Text: 1 Corinthians 15:1-11, Romans 6:1-11
The idea of summer camp has always been idyllic, adorable, and… decidedly not for me. This is probably due to the fact that the mere suggestion of talking before 10am deeply offends me. A morning person I am not.
The one time I allowed myself to be sucked into the bizarre vortex of sleep-away camp, a chipper name-tagged counselor welcomed me by shoving my bags onto a mothballed bunk bed and explaining that, for him, the best part of camp was all the cheers.
Of course I was fully prepared to fake a pom-pom allergy. But oh-what-bliss to learn that fate aligned those cheering sessions for ALL campers with the rising of the sun each and every morning. And here I was, thinking I would avoid sunrise altogether as per usual. No such luck.
Somehow, the happy-clappy counselors and campers arose every morning with spirit just surging through their fingertips, while my hands searched for the closest cup of caffeine.
I was in awe of their energy and became convinced their beds were hiding springs to help propel them from the warm sheets I couldn’t seem to leave. No matter how many times they spelled “S-U-P-E-R” or high-fived for friendship, one thing was clear: cheering was for the morning people, and I was not one of them.
After reading the incredible details about Jesus’ ascension, I’m the first to claim my role as the story’s spectator, taking a step back to watch “The Resurrection and the Life” do His thing. Because that’s what you do with a miracle, right? You stare, applaud—maybe even cheer—and retell the tale to your wide-eyed grandchildren. It would seem our place is to stand in awe and wonder at what it might feel like to suddenly spring forward, being catapulted from death into life.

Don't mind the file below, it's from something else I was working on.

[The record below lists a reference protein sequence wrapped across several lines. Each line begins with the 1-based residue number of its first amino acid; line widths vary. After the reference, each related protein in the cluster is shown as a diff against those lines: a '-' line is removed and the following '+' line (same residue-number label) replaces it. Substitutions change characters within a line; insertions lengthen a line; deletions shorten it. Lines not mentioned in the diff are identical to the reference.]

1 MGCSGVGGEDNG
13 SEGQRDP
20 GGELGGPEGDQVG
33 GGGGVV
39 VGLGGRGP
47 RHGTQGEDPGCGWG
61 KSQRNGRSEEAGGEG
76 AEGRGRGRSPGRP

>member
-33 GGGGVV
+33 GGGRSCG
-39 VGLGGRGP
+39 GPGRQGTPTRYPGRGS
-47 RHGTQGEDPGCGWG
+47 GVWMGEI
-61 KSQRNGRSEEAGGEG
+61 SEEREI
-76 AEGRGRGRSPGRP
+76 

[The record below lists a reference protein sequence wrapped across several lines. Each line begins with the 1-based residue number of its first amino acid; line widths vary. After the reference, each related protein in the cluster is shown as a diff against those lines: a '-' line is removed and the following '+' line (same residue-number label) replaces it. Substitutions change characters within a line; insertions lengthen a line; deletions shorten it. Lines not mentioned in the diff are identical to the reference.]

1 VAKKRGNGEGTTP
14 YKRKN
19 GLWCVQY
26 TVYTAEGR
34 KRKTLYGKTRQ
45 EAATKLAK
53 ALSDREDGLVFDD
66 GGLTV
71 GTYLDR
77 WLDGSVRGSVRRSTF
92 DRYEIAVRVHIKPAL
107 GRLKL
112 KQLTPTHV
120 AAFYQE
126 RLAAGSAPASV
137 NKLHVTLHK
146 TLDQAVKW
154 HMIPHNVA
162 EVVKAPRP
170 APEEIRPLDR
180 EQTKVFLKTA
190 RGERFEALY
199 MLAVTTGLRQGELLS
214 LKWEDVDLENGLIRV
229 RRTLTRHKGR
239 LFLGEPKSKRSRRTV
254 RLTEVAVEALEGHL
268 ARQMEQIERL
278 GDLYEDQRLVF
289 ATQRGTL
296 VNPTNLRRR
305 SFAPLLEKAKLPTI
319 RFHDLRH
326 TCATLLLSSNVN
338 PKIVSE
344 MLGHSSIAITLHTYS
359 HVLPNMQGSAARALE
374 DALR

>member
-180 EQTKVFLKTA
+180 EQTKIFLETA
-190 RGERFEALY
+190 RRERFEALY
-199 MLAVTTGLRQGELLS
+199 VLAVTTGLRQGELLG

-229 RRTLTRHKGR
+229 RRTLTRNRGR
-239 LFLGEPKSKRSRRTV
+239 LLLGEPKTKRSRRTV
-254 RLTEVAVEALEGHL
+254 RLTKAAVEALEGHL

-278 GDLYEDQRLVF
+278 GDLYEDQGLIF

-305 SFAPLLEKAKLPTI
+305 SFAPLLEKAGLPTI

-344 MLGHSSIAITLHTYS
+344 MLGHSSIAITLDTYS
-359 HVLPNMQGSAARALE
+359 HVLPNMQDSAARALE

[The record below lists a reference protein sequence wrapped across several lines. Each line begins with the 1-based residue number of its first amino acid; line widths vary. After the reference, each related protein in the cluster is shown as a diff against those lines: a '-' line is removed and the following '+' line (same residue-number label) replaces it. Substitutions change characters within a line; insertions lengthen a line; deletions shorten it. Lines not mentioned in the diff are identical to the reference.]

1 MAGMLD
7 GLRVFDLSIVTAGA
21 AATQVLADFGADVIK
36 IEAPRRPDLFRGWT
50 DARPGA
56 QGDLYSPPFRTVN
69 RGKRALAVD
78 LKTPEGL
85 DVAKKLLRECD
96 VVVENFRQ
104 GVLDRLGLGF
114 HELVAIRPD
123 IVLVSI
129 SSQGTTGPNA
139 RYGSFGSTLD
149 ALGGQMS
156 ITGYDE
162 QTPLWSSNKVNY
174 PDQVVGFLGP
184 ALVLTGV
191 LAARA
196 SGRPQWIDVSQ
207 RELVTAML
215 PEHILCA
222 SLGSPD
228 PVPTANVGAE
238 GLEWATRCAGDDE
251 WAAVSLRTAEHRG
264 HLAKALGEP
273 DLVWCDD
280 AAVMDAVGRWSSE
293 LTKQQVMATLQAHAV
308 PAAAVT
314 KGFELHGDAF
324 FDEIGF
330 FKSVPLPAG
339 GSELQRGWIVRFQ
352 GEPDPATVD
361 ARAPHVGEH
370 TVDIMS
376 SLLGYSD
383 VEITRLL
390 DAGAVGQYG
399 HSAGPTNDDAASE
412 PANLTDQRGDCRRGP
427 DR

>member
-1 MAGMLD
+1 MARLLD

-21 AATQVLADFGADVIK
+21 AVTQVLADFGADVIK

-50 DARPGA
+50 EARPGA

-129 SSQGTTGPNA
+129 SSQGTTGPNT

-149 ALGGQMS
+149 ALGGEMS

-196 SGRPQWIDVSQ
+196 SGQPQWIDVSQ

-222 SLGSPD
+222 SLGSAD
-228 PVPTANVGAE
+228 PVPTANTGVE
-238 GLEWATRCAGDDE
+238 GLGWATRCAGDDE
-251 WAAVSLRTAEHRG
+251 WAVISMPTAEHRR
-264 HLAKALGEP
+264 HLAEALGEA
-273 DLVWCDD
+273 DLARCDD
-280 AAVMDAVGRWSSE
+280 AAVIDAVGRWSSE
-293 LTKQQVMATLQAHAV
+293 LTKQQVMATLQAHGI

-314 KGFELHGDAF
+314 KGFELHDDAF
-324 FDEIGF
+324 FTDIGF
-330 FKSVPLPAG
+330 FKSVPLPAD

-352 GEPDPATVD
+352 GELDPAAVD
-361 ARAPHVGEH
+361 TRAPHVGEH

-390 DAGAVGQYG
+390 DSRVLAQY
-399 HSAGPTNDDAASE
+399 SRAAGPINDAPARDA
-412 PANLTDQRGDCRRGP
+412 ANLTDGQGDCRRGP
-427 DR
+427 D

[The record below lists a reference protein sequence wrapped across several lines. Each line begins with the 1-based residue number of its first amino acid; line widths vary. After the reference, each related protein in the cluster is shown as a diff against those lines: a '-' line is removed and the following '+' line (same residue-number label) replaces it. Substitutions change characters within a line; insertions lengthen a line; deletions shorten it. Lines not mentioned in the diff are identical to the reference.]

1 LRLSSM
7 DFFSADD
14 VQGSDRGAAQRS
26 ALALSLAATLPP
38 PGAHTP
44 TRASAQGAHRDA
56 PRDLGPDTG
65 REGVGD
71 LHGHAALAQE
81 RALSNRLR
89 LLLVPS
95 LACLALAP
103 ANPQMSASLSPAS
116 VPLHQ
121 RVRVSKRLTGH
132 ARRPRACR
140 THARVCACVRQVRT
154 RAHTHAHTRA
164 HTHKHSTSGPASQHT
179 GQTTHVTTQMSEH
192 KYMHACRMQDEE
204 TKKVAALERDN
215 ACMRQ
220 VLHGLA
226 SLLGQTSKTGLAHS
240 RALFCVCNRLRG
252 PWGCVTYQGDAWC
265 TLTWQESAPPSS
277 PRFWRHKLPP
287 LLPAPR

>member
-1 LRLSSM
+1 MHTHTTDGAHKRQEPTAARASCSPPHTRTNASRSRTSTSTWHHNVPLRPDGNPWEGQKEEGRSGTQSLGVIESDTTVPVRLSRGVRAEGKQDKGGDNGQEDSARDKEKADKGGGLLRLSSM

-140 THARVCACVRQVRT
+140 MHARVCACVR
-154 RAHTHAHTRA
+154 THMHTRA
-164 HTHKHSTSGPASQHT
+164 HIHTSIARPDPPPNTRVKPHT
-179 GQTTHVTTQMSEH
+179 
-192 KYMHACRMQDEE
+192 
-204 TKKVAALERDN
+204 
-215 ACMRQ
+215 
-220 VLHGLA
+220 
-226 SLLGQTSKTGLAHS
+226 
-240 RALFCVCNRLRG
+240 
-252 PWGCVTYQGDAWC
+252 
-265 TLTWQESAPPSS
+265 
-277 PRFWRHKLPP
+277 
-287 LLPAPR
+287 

But because His grace toward us was not ineffective, we don’t just marvel at the power of the resurrection; we feel its rumble in our own hearts (1 Corinthians 15:10).
Christ doesn’t want us to be courteous bystanders of His work on the cross. His hope is not for us to watch and wonder what it would be like to be raised by the glory of the Father. He came so that we could join Him and go wading in the resurrection waters with Him.
Christ’s eternal transformation isn’t just a miracle to be proclaimed—it’s a change we get to feel and experience. Because we are joined in His likeness, when He is raised, so are we.
“For if we have been joined with Him in the likeness of His death, we will certainly also be in the likeness of His resurrection… if we died with Christ, we believe that we will also live with Him.”
We join Him in defeating death.
We join Him in a heavenly home.
We join Him in grasping grace.
We join Him, and He transforms us.
We can find ourselves there with Christ in His resurrection, actively walking out the newness He purchased for us. He died and returned to life so that we can too. Christ’s resurrection purpose is to make us resurrected people.
If there were ever a reason to cheer, friends, this is most definitely it. May we be resurrected people today, seeing ourselves as we really are: dead to sin but alive to God in Christ Jesus.